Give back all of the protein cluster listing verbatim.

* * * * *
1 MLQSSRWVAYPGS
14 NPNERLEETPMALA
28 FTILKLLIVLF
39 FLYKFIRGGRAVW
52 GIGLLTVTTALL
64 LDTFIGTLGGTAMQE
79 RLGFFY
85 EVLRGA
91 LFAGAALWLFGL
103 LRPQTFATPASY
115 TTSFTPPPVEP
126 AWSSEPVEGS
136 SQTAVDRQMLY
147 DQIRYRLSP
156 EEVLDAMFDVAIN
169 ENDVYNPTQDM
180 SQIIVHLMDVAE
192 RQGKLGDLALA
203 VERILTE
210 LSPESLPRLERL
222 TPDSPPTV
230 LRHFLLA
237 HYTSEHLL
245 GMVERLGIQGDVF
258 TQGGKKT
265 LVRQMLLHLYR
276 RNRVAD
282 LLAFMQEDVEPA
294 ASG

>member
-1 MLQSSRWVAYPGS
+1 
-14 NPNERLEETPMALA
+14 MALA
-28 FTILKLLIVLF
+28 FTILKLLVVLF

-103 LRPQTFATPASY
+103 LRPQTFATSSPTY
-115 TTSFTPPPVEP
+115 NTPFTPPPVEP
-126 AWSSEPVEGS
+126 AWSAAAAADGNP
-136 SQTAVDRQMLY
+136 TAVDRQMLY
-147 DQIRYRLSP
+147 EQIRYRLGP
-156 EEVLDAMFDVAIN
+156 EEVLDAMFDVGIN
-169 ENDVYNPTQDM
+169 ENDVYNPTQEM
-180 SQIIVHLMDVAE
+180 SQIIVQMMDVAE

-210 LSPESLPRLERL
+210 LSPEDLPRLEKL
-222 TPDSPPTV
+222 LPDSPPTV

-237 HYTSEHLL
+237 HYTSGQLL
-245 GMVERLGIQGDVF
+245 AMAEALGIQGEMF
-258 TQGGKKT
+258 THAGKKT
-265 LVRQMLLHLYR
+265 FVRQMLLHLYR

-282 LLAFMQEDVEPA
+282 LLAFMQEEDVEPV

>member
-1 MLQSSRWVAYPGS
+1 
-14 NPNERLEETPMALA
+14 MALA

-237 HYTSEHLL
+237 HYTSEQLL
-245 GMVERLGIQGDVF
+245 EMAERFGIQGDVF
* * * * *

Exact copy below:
1 MLQSSRWVAYPGS
14 NPNERLEETPMALA
28 FTILKLLIVLF
39 FLYKFIRGGRAVW
52 GIGLLTVTTALL
64 LDTFIGTLGGTAMQE
79 RLGFFY
85 EVLRGA
91 LFAGAALWLFGL
103 LRPQTFATPASY
115 TTSFTPPPVEP
126 AWSSEPVEGS
136 SQTAVDRQMLY
147 DQIRYRLSP
156 EEVLDAMFDVAIN
169 ENDVYNPTQDM
180 SQIIVHLMDVAE
192 RQGKLGDLALA
203 VERILTE
210 LSPESLPRLERL
222 TPDSPPTV
230 LRHFLLA
237 HYTSEHLL
245 GMVERLGIQGDVF
258 TQGGKKT
265 LVRQMLLHLYR
276 RNRVAD
282 LLAFMQEDVEPA
294 ASG

>member
-1 MLQSSRWVAYPGS
+1 
-14 NPNERLEETPMALA
+14 MALA
-28 FTILKLLIVLF
+28 FTILKLLVVLF

-103 LRPQTFATPASY
+103 LRPQTFATSSPTY
-115 TTSFTPPPVEP
+115 NTPFTPPPVEP
-126 AWSSEPVEGS
+126 AWSAAAAADGNP
-136 SQTAVDRQMLY
+136 TAVDRQMLY
-147 DQIRYRLSP
+147 EQIRYRLGP
-156 EEVLDAMFDVAIN
+156 EEVLDAMFDVGIN
-169 ENDVYNPTQDM
+169 ENDVYNPTQEM
-180 SQIIVHLMDVAE
+180 SQIIVQMMDVAE

-210 LSPESLPRLERL
+210 LSPEDLPRLEKL
-222 TPDSPPTV
+222 LPDSPPTV

-237 HYTSEHLL
+237 HYTSGQLL
-245 GMVERLGIQGDVF
+245 AMAEALGIQGEMF
-258 TQGGKKT
+258 THAGKKT
-265 LVRQMLLHLYR
+265 FVRQMLLHLYR

-282 LLAFMQEDVEPA
+282 LLAFMQEEDVEPV

>member
-1 MLQSSRWVAYPGS
+1 
-14 NPNERLEETPMALA
+14 MALA

-237 HYTSEHLL
+237 HYTSEQLL
-245 GMVERLGIQGDVF
+245 EMAERFGIQGDVF